Smoke Escape: Where To Go For Better Air Quality


Disclaimer: All information is accurate to the best of our knowledge at the time of writing (8/27/2021). Given the variable nature of land closures and smoke patterns, please make sure to check your resources before committing to a trip! For Truckee area updates check out Visit Truckee and click here for California National Forest updates. Don’t forget to check on COVID-19 restrictions in the area you plan on visiting as well.

As wildfire smoke from both the Dixie Fire and the Caldor Fire continues to envelop the Lake Tahoe area, a lot of folks have been wondering where to go to escape the smoke. Here are a few destinations within a day’s drive where you can go that have, thus far, been relatively smoke-free and better suited for outdoor activities! 

Yosemite National Park

Smoke Escape Yosemite

Yes, you read that right. Yosemite is a great place to escape to currently. Higher elevations have been relatively smoke-free, and there is spectacular scenery and hiking to be had in the Tuolumne Meadows area.

If you want to hike to a beautiful alpine lake, check out the hike to Cathedral Lake. The trail climbs 1500 feet over the course of 9 miles (total roundtrip distance). Make sure to leave time to visit both Upper and Lower Cathedral Lake and pack a picnic lunch to enjoy while soaking in the views of Cathedral Peak!

For a gentler riverside ramble, try hiking the John Muir trail into Lyell Canyon. Hike as far as you wish, and then find yourself a small pool to relax next to and enjoy your trail snack!

There are multiple campgrounds at the bottom of Tioga Pass Road, including the first-come-first-serve Aspen Campground (arrive early to snag a site!).

Do remember that Yosemite does require reservations through the end of September this year! Head to www.reservations.gov to book a reservation. One reservation is good for 3 days. Currently, if you are able to make it early in the week, there is still availability, though weekends have been booked up.

Find current Yosemite Conditions/Restrictions here.

Bridgeport, CA

Smoke Escape Virginia Lakes Trail

The Bridgeport area tends to be just a gas and snack stop for Tahoe skiers en-route to Mammoth Lakes, but the area around Bridgeport boasts fantastic hiking, excellent lakes, and the opportunity to grab some food in town at the end of the day!

If you’re looking for a big day of adventure, a fantastic hike to check out is climbing Matterhorn Peak out of Twin Lakes. From Bridgeport, the Sawtooth Ridge dominates the western skyline, and Matterhorn Peak crowns this area. To climb all the way to the summit involves over 12 miles round-trip, over 5000 feet of elevation gain, and some scrambling towards the top! As this trail is less frequently used, make sure to bring a map and be comfortable navigating.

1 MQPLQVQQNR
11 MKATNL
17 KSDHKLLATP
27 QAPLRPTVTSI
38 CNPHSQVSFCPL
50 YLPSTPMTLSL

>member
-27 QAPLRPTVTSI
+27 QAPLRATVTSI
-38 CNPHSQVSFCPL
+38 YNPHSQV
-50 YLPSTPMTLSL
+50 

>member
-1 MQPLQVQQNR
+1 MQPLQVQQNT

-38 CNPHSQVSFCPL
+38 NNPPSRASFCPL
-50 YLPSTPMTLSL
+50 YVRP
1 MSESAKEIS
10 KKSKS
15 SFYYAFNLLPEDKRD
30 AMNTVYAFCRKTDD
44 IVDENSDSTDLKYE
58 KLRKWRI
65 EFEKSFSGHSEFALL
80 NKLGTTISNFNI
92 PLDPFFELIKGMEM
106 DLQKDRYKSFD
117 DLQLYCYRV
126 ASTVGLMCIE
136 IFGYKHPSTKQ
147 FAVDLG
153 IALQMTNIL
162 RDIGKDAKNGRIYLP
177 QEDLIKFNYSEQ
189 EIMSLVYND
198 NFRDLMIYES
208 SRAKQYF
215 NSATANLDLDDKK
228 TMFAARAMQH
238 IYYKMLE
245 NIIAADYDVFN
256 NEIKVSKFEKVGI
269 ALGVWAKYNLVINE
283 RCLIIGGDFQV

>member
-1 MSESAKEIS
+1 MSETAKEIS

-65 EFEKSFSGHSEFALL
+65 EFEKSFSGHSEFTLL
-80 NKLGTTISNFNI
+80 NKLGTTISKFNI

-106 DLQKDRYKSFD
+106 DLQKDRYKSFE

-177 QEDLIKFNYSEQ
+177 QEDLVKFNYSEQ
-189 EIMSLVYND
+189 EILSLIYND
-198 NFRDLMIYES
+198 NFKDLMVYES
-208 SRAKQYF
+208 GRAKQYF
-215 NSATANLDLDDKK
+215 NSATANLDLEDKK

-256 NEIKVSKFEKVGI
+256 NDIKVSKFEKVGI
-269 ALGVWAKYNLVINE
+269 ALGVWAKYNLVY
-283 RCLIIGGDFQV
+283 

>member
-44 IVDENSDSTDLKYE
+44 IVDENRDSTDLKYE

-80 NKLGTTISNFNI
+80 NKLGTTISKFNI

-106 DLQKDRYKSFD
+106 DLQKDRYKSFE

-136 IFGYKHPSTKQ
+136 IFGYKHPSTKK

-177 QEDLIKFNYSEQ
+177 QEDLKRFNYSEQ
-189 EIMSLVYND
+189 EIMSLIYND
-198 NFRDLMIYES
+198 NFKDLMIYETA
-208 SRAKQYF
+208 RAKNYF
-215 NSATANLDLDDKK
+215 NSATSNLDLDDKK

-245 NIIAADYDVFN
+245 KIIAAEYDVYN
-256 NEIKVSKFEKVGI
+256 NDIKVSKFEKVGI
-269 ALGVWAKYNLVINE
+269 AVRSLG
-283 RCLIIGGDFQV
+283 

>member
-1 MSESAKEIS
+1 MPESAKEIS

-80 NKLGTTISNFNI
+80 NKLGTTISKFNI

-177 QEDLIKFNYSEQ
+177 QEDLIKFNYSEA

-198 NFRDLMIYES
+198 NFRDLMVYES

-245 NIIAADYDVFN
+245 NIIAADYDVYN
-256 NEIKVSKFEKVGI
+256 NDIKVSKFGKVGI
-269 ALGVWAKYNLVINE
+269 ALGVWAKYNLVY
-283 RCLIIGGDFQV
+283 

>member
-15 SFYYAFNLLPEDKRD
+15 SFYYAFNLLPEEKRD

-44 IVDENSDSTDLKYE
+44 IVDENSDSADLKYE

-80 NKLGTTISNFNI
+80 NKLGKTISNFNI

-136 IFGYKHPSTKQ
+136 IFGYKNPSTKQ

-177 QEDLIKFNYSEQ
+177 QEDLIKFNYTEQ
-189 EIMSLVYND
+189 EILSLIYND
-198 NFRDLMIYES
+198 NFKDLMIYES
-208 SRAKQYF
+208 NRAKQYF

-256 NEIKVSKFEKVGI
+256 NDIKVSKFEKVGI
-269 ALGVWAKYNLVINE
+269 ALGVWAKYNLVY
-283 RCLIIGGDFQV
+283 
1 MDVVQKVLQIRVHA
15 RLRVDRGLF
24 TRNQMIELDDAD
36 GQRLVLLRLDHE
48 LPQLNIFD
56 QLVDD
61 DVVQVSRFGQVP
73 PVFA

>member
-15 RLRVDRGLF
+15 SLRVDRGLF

For the less adventurous who still want to get into the higher Sierra, few options beat Virginia Lakes. The Virginia Lakes trail winds through stands of forests, cruises past meadows, and makes frequent stops at the variety of lakes in this basin. Frog Lake is about 1.5 miles from the parking lot with only 500 feet of elevation gain, making this a great spot to stop and relax. Beyond this point, the trail begins to climb to the Sierra Crest and beyond. The best part? The trailhead is already at 9800 feet, giving you that high alpine feel without having to climb all the way by yourself.

Camping opportunities abound in the area. Trumbull Lake Campground is located directly in the Virginia Lakes basin and has first-come-first-serve availability.

Point Reyes National Seashore

Smoke Escape Tomales Point Trail

When the mountains are smokey, there’s no better escape than going to the beach! Not only has the coast been less smokey than inland, but it’s also a completely different landscape.

One of my favorite hikes in the area is Tomales Point Trail, which is approximately 10 miles out and back at the northern end of Point Reyes. Enjoy the rolling trail, which is more of a double-track for most of the length, and take in vast views of the ocean and Tomales Bay. Make sure to stop on your drive (I like Petaluma Market in Petaluma) to bring along some fine local cheeses (maybe even a bottle of wine?) to sample while taking in the salty air!

Camping is less prevalent in the area, though I’ve had good luck booking sites at Lawson’s Landing in Dillon Beach, a cute seaside town at the mouth of Tomales Bay. Though the sites aren’t secluded, camping by the ocean is always a fantastic treat!

Regardless of where you go, make sure to check the air quality before you head out. Two great resources are the EPA Fire and Smoke Map, as well as GOES Satellite Imagery.

And remember, before you head out, stop by Tahoe Mountain Sports to grab any last-minute gear you might need! Our Summer Sale is going now through September 13th, 2021. We still have plenty of summer gear available, including rentals!

Leave a Comment